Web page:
With the future of Wildlife Management in Mammoth up in the air, we spoke with Mammoth Police Sergeant Karen Smart about the details of towns plan to turn the effort over to the citizens.
Sgt. Smart is assigned to head up the April 9th public meeting planned to see if Mammoth residents are willing to create a non-profit bear management group similar to the Tahoe Bear League. Some Bear League staff are trained in the pyrotechnics used to haze the bears and run them out of homes and dumpsters, but Smart explained that in Tahoe, the volunteers spend about 97% of their time on public education and getting people to keep their trash locked up. The other 3% of the time spent is on nuisance bears.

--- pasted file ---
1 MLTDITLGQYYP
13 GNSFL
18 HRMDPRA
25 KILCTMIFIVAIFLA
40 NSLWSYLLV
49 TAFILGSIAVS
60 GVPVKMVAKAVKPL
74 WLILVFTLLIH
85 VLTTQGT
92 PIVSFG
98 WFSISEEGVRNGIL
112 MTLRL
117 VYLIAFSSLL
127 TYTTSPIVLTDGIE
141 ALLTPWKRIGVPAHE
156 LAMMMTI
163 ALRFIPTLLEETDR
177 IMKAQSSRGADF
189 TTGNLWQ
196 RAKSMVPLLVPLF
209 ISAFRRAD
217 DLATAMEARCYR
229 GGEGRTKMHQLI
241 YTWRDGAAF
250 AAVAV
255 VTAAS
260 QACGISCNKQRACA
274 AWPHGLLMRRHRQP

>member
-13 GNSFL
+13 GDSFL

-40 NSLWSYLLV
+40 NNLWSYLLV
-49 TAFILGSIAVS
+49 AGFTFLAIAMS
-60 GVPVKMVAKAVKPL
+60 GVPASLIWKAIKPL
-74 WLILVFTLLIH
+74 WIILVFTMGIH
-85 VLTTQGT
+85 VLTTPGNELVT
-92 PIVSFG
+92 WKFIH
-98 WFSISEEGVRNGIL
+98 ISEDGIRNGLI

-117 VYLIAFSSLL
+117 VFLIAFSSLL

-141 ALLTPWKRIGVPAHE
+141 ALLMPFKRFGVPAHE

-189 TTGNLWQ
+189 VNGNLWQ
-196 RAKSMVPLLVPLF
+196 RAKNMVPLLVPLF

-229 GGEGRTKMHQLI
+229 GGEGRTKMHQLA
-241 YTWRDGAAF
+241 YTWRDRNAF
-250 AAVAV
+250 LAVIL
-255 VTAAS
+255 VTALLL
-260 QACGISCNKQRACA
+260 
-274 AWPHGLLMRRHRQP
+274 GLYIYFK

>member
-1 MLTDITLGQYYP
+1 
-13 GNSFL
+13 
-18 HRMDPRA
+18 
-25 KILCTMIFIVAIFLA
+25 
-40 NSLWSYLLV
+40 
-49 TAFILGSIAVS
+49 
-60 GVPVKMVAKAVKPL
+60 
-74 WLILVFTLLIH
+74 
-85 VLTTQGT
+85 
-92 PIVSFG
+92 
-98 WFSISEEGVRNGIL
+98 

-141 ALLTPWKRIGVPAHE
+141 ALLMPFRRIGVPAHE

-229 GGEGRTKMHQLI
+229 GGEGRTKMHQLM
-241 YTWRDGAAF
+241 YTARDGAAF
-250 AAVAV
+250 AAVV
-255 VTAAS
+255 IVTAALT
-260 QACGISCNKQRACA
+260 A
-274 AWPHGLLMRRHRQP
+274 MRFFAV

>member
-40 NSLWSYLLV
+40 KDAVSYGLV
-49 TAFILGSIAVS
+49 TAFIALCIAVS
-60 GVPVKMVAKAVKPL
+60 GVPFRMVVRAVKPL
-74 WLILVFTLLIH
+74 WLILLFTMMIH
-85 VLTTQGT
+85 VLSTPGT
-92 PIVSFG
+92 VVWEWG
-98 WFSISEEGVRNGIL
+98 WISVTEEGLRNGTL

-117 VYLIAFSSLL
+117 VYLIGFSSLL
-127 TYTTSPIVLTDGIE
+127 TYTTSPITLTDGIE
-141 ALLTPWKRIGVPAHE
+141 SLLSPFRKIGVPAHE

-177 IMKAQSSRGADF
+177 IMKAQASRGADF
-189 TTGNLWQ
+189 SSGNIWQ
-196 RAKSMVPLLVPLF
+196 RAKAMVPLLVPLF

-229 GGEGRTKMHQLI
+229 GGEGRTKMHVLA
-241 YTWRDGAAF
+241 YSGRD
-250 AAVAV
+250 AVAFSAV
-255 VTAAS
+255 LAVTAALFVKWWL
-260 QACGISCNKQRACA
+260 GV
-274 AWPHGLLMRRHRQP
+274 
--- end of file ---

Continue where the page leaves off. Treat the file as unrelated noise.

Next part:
The other option besides this non-profit bear group, Smart explained, would be to have the Town Staff and the Police Department continue to manage the wildlife. She says that its difficult for the Police Department to do the education work required for bear management. Smart added that taxpayers fund the Police to spend 100% of the time on law and traffic violations.
We need to get back to our jobs and turn the vital components over to someone else, Smart says. The Police would remain involved, but to a lesser extent. Smart explained that when a bear is hit by a car and has to be put down, Law Enforcement would still apply the lethal round.
As for Steve Searles, who was instrumental in the creation of the bear management program in Mammoth that worked until he was fired by the Police Department last year, Sgt. Smart says that Searles is welcome to participate.
This Wildlife Management Community Workshop is scheduled for April 9th at Fire Station 1 from 4-5:30. For more information or to sign up call Sgt. Smart at 934-2011